Beauty in perspective.
An assignment I completed recently required me to do a script analysis for the film American Beauty – comparing an early draft and the final draft of the script, to see what changes were made in scene choices, arrangement of scenes, dialogue, and character reveal, and how this affected the final story. It was interesting to see the differences between them – the original story that writer Alan Ball had envisioned was vastly different to the one that won an Academy Award in 2000. Alan had originally written a down-ending film in which the characters Jane Burnham and Ricky Fitts are convicted for the murder of Lester Burnham. The final script is imbued with a very different tone and quality, and I think humanity, thanks to the omission of this ending, and a vastly different final sequence.
There are many people who think this film is overrated. I thought the critical praise surrounding the film was hyperbolic, and having re-read the script so many times, I have wearied of it too. What does still strike me about this film comes through the character Ricky: through his perspective on life, through his relationship with his father (played wonderfully by Chris Cooper), and, in particular, within his dialogue in this scene:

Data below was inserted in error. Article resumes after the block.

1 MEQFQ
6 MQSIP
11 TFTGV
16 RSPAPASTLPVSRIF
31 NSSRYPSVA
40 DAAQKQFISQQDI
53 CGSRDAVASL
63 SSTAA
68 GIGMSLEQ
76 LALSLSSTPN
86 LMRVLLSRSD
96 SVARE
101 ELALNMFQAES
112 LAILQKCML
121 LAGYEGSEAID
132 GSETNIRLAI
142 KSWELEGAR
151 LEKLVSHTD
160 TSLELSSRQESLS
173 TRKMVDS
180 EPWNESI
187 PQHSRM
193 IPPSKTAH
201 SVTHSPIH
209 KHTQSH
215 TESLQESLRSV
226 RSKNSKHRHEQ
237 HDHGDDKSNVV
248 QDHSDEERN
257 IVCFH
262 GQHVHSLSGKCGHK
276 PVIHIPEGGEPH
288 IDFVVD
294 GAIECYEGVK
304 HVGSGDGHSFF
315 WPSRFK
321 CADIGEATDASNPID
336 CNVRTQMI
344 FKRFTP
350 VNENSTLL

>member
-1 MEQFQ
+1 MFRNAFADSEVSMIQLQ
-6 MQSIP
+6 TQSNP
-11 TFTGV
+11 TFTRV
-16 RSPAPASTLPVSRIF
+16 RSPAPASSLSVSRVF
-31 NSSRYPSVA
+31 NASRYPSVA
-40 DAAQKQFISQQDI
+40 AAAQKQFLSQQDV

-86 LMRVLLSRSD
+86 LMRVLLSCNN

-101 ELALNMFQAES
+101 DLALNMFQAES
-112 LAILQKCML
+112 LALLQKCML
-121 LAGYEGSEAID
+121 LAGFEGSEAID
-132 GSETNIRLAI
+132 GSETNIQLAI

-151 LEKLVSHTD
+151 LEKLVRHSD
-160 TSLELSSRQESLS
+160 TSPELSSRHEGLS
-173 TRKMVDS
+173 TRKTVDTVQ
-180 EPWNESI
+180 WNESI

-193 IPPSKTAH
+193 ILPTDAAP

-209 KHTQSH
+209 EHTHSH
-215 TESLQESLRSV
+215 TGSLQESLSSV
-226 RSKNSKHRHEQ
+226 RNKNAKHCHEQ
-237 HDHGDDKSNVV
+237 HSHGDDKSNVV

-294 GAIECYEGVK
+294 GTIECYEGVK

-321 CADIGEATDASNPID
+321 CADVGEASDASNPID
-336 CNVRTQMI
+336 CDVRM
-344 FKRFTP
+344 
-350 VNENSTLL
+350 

Ricky is especially interesting to me because of the way he interacts with his environment. He refuses to hit back at his father after his father attacks him, abusively yelling at Ricky: “fight back you little pussy!”. He defends his father later when telling Jane about how his father sent him away, stating that his father is “not a bad man” – perhaps understanding that his father’s often violent behaviour is born of deep pain, shame. He sees past the conventional beauty of the dominant Angela, his interest instead in Jane. When in a moment of vulnerability and desire for connection Jane removes her clothes for him, he focuses the camera not on her naked breasts, but her face. And he has the ability to just be still and observe the beauty in the minutiae, in all the places where most people don’t care to find it. This perspective gives his character true freedom, and the quiet confidence that comes with that.
One of the things we are being encouraged to do in the course I am doing is find our personal story – our personal narrative – as a writer. We are encouraged to reflect upon the values, themes and ideas that stir us as writers, and as human beings.
This is because we are often drawn to stories, and to characters, that reflect and share our personal narrative.
I guess I’m slowly coming to realise what mine is.